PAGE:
Safran, a major player in plasma propulsion, finds booming market for its Hall effect thrusters

Safran Aircraft Engine

As the aerospace industry embraces the benefits of all-electric satellites, Safran Group of France is finding a booming market for its plasma propulsion systems which use Hall effect thrusters. An increasing number of satellite manufacturers are opting for plasma propulsion because it offers a great deal of precision in terms of thrust and boasts a weight saving of around 40% for a geostationary satellite.

Safran, one of the pioneers in this technology, has developed two thrusters: the PPS1350 which ranges from 0.7 to 2.5 kW of power and the more powerful PPS5000 which ranges from 2.5 to 5 kW. To cater to this growing need, Safran has created a manufacturing and development site that is entirely dedicated to plasma propulsion.

With market development and the ramp-up in production, 2018 marks a turning point for Safran’s plasma propulsion business, according to Xavier Cavelan, head of the plasma propulsion program at Safran Aircraft Engines. “The ramp-up in a production is the main challenge we need to take up because Safran needs to double its production in 2018, to reach 40 thrusters a year by 2020. The industry is expected to reach a level of 25% all-electric satellites by 2020.

In December 2016, Boeing entered into an agreement with Safran for the provision of a new plasma propulsion system comprising three PPS 5000 thrusters designed and manufactured by Safran Aircraft Engines. This order marked two important steps in the development of the technology, explained Cavelan.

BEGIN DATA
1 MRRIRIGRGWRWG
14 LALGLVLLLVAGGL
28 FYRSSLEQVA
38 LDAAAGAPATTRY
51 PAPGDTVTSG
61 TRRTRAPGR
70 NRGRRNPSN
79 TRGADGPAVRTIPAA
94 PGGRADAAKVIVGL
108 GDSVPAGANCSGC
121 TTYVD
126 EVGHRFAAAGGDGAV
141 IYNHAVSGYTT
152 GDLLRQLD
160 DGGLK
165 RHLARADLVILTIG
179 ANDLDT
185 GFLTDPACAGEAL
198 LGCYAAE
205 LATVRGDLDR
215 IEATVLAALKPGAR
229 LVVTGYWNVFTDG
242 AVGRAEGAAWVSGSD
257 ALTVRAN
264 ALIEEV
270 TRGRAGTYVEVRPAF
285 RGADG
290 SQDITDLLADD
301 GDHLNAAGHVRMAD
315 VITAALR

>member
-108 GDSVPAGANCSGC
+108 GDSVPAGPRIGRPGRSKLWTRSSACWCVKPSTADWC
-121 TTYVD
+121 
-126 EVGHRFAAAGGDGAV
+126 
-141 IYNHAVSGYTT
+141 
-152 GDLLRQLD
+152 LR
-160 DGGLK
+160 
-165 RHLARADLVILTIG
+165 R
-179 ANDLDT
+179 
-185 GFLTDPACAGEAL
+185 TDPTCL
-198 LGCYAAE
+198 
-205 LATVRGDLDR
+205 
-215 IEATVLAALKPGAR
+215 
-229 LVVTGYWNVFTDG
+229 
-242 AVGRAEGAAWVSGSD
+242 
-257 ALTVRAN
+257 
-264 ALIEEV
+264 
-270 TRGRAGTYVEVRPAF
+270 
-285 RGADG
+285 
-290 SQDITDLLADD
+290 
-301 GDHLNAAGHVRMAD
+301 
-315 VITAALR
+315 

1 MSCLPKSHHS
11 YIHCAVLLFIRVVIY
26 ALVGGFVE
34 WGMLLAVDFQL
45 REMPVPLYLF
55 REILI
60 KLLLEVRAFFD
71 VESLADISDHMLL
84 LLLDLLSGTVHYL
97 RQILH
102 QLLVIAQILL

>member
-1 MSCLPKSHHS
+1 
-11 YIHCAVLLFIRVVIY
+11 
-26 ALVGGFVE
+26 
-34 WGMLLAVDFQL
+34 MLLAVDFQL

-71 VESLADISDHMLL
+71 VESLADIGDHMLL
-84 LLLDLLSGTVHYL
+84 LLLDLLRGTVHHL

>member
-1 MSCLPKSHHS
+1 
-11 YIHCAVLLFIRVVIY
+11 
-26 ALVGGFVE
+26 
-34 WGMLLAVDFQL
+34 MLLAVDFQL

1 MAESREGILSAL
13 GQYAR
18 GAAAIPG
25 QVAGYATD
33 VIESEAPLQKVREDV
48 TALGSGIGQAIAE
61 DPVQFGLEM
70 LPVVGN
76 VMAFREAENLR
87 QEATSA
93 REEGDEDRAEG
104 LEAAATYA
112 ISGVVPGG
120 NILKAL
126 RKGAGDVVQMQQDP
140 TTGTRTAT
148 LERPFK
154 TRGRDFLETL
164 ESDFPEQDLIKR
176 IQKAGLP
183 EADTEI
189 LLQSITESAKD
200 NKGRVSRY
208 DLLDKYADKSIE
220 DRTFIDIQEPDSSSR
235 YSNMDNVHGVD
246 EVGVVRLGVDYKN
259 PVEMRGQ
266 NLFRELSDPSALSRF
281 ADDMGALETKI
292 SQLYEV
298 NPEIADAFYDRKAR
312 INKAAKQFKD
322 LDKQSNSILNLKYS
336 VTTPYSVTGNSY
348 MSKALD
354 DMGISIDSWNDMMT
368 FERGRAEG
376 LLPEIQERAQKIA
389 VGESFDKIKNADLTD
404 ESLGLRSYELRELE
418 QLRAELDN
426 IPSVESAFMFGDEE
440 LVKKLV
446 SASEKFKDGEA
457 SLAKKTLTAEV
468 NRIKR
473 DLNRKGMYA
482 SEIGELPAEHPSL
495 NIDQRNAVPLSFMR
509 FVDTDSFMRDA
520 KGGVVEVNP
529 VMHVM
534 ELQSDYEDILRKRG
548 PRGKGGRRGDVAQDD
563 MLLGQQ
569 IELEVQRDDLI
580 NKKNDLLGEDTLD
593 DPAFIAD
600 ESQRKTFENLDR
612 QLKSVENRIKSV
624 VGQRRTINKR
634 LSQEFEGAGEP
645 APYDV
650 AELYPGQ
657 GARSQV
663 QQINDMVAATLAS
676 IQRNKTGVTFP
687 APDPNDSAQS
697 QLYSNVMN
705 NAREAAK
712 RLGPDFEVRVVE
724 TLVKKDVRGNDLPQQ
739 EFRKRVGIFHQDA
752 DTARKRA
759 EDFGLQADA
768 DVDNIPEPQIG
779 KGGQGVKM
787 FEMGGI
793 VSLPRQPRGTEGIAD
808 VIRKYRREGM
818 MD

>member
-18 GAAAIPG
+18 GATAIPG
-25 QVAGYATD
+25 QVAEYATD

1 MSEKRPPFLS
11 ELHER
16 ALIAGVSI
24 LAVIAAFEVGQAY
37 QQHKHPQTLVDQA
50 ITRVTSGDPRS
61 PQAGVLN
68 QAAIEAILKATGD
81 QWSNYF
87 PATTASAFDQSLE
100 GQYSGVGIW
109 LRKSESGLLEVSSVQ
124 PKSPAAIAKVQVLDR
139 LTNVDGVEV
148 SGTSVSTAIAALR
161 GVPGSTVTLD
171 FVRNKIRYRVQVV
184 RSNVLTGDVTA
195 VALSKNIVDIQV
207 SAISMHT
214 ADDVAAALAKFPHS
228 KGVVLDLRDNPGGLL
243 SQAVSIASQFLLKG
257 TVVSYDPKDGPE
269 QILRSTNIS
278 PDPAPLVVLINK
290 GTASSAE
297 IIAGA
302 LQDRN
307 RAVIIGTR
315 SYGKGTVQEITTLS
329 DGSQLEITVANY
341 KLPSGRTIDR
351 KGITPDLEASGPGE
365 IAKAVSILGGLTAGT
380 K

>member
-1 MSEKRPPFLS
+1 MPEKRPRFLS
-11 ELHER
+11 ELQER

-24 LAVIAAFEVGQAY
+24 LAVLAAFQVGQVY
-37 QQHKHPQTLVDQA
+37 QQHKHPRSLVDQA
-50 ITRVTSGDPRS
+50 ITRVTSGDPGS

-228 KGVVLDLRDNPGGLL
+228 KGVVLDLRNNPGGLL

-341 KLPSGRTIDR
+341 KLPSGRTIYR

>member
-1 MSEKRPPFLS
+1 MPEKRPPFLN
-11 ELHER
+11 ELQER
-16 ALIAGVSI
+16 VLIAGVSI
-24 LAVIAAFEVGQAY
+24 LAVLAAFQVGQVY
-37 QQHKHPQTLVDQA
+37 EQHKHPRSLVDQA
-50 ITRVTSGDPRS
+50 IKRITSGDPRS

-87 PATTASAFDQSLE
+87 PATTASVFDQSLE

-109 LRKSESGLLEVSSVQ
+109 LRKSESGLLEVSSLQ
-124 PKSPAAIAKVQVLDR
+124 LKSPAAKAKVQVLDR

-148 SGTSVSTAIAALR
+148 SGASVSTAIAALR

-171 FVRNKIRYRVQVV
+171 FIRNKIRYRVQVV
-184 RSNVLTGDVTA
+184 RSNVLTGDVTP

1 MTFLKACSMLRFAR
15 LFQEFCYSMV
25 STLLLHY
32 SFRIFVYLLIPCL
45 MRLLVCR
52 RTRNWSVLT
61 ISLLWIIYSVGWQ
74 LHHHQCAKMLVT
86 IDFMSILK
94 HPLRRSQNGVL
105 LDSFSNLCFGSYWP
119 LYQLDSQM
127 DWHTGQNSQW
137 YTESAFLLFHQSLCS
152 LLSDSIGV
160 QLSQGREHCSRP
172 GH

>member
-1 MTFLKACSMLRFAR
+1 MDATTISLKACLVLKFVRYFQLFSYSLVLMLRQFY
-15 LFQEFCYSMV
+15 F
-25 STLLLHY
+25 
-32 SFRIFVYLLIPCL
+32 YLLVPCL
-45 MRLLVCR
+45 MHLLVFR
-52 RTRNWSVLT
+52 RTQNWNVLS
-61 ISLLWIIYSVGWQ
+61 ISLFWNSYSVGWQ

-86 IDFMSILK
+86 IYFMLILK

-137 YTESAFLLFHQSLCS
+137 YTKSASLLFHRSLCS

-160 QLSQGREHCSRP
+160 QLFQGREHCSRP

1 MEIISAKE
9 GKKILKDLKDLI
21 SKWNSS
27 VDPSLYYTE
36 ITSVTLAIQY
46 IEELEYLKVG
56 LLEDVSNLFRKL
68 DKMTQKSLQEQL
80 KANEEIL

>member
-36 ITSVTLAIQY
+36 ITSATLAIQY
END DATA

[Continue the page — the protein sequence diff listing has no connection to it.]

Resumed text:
“The propulsion system ordered by Boeing represents the first ever use of a set of three plasma thrusters working simultaneously at 5 kW to transfer a commercial satellite into orbit. Furthermore, it boasts 10% more power compared to current models. This reduces plasthe time it takes to get all-electric commercial satellites into orbit, which currently takes around four months.

The first plasma propulsion engines will be delivered to Boeing in the second half of this year, with the orbiting phase set to take place in 2019.

Plasma Propulsion Engine

“We are honored to start a great collaboration with a key actor of the commercial satellites industry, said Didier Desnoyer, vice president of Safran Aircraft Engines’ Military Engines and Space Electric Propulsion division, when the Boeing contract was announced. “It also reflects our customers’ confidence in our capability to introduce into the market a new generation of world-class plasma thrusters”.

The PPS5000 thruster was also selected for the Neosat in support of the development of building blocks for future European telecommunications platforms for Airbus DS and TAS-F, and by OHB System for its Electra platform. It has also been selected by Thales Alenia Space and Airbus Defence & Space for other all-electric satellites.

Space is an increasingly competitive market, and electric propulsion addresses these issues by reducing satellite weight by 40% versus conventional chemical propulsion systems, said Desnover. For example, a 6-ton satellite with chemical propulsion could reduce its weight by 2 tons by switching to an all-electric plasma propulsion system, while still offering the same payload capacity and performance.

Safran is an international high-technology group and tier-1 supplier of systems and equipment in the aerospace and defense markets. Operating worldwide, the company has nearly 58,000 employees.For more information visit